Why not make the appointment for the time when you actually want me to be there?

This is the best picture I could find of a waiting room that was in the public domain.

This is the best picture I could find of a waiting room that was in the public domain.

I’m not aiming this at anyone in particular. I’m just noting a trend and asking “why?”

So you have a long-standing appointment with a doctor, for say, 11 a.m. on X date.

You get a call from the doctor’s office reminding you of it, and you are told you need to be there at 10:30 for the 11 a.m. appointment.

You get an envelope full of forms to fill out in advance, and it tells you the same thing: Your appointment is at 11, but be there at 10:30.

Hey, I don’t mind being there at 10:30. But if that’s when you want me there, why don’t you just say that’s my appointment time? It’s not like I’m going to expect to see the doctor at that precise time — just as I don’t expect to see him immediately at 11 when that’s my appointment time.

That’s all. No biggie. It’s just one of those things I wonder about….

8 thoughts on “Why not make the appointment for the time when you actually want me to be there?

  1. Doug Ross

    And… let me guess… the doctor didn’t see you until 11:30?

    It’s incredible what we put up with from doctors’ offices. There is usually someone sitting at a desk who checks you in but won’t tell you if the doctor is on time or not. When there is a long delay, nobody says “Sorry for making you wait”… I remember waiting two hours past the appointment time for a family member to see heart surgeon. It’s never a pleasant experience anyway to see a doctor… the constant tardiness adds to the stress.

  2. Brad Warthen Post author

    I’ve been staring a bit at the waiting room picture I found. It feels familiar to me. From my distant past. In fact, the kid with the huge head sitting on his mother’s lap even looks a little like me at that age.

    I’m guessing it was taken in the ’40s, but it doesn’t look all THAT different from when I was that age in the ’50s.

    … right down to the fact that everybody’s white. Because, you know, the black patients were in the OTHER waiting room. Let’s not miss that point. Something I probably hadn’t picked up on at that age, since I couldn’t read yet

  3. Bill

    I had a doctor in the late 70’s and early 80’s who was ALWAYS on time.If your appointment was at 1pm,he was there at 1 and you rarely saw other patients and never any annoying children;more a swinging singles’ physician.He didn’t have a secretary/office manager and had good art on the walls.He mostly prescribed Quaaludes.He had a beautiful voice.I could listen to him talk all day…

  4. bud

    I generally spend far more time waiting at private companies (pharmacy, dr., phone store) than government offices (dmv, social security adm.). Nonetheless, the myth of the efficient private sector persists.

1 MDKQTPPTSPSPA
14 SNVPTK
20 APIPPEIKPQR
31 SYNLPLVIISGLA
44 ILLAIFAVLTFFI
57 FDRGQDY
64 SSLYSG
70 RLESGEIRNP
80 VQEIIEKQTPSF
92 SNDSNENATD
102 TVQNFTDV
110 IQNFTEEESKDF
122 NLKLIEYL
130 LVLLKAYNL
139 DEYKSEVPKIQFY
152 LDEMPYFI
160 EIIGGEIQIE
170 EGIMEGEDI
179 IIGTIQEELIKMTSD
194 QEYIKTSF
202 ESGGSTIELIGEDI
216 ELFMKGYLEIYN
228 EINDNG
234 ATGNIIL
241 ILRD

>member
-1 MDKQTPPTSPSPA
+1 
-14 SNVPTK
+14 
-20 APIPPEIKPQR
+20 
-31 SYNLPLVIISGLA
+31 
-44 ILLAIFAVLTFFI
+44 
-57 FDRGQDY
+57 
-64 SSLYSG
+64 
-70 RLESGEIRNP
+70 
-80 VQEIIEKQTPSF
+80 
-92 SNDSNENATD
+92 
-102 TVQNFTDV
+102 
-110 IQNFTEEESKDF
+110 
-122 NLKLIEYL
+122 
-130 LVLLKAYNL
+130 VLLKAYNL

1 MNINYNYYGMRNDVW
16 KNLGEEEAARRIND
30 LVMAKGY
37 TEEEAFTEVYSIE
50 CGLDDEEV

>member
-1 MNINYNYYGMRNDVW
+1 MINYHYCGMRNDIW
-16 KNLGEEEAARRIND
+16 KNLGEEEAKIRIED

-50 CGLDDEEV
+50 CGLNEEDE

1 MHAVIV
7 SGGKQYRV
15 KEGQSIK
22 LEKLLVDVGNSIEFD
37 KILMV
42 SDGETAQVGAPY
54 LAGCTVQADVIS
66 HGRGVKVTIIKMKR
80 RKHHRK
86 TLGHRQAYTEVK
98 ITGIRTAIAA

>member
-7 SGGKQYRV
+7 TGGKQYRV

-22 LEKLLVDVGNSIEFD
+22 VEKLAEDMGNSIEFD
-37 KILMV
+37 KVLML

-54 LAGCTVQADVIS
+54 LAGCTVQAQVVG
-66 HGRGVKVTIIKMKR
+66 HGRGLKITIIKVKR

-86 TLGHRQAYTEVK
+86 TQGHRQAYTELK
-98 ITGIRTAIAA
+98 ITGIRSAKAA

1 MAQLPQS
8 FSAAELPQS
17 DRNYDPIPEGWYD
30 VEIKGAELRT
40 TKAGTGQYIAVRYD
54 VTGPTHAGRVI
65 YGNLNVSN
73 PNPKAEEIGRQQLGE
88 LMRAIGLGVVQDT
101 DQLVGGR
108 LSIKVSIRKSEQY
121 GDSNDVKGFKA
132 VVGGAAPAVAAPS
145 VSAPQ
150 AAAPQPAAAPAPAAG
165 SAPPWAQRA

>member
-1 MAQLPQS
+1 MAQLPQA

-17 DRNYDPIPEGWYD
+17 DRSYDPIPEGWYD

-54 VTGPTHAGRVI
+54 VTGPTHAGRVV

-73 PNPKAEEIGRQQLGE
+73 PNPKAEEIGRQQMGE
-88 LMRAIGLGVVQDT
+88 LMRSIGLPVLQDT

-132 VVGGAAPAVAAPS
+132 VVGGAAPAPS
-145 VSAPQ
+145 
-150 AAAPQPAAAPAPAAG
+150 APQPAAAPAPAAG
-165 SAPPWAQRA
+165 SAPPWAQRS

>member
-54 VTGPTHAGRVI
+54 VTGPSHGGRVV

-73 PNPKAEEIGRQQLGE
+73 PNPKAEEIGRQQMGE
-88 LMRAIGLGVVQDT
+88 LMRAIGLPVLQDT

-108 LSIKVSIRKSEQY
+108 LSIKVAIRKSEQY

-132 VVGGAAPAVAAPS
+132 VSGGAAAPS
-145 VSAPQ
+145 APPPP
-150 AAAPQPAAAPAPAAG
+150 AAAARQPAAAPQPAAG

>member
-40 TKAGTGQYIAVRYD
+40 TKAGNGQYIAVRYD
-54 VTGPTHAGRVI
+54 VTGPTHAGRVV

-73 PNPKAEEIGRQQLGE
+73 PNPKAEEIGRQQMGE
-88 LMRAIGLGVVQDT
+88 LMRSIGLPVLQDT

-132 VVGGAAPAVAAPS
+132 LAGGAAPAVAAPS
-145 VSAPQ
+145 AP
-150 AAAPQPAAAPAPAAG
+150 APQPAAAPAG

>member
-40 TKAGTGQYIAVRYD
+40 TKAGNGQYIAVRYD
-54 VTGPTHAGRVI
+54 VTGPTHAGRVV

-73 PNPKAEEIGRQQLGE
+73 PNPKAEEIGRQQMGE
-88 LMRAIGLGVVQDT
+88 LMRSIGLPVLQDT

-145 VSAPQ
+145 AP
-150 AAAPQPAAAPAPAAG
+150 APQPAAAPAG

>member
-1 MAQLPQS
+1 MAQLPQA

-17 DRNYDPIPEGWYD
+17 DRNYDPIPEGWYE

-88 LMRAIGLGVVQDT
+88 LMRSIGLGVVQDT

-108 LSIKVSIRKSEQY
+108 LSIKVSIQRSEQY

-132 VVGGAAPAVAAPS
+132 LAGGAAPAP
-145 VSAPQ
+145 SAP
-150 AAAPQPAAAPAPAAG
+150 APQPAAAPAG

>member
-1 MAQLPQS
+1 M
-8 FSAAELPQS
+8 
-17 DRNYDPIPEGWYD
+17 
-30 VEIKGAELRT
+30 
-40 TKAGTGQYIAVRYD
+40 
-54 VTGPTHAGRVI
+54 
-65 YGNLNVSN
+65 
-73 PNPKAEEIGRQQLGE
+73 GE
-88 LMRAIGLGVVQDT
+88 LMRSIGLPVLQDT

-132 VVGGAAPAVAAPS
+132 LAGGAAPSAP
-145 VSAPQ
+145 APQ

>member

1. Doug Ross

      The difference is if you don’t like the wait time at your pharmacy or phone store, you have other options. With the DMV monopoly, customer service is not required. You’re stuck. My most recent example of DMV customer service was last month when I attempted to get a replacement title on a vehicle. DMV claimed I had a lien on the car even though it had been paid off last year. They told me to get the finance company to fax a lien release form. I went home and called and had that done. Waited a couple days, checking the DMV website to see if it was cleared. Nope. So I called the finance company again and asked them to send me the form and fax it again. They sent me the form and the two fax transmission documents showing the form had been faxed to the correct number. Waited again a couple days. No change in status on the website. So then I had to make another trip to the DMV, hand them the form and get the expected “we didn’t get the fax” response. Thankfully I don’t have to deal with the DMV more than once a year…

  5. Dave Crockett

    I pay a local GP $1500 a year (not reimbursed by insurance) for her services. For that, I always get seen when my appointment is scheduled, get one complete physical with comprehensive blood work every year (takes about two hours to go over everything). Because of my history, I also get a second exhaustive blood workup a year and can get up to six additional visits during the year for any complaint I might have. The blood work, by the way, is covered with her annual charge. She’s also quick to respond to a text or e-mail query. My wife also uses her services.

    It’s pricey, but as long as I can afford it, I will continue to see her.

    I also patronize a locally-owned pharmacy where I’m known by name and always get great, timely service.


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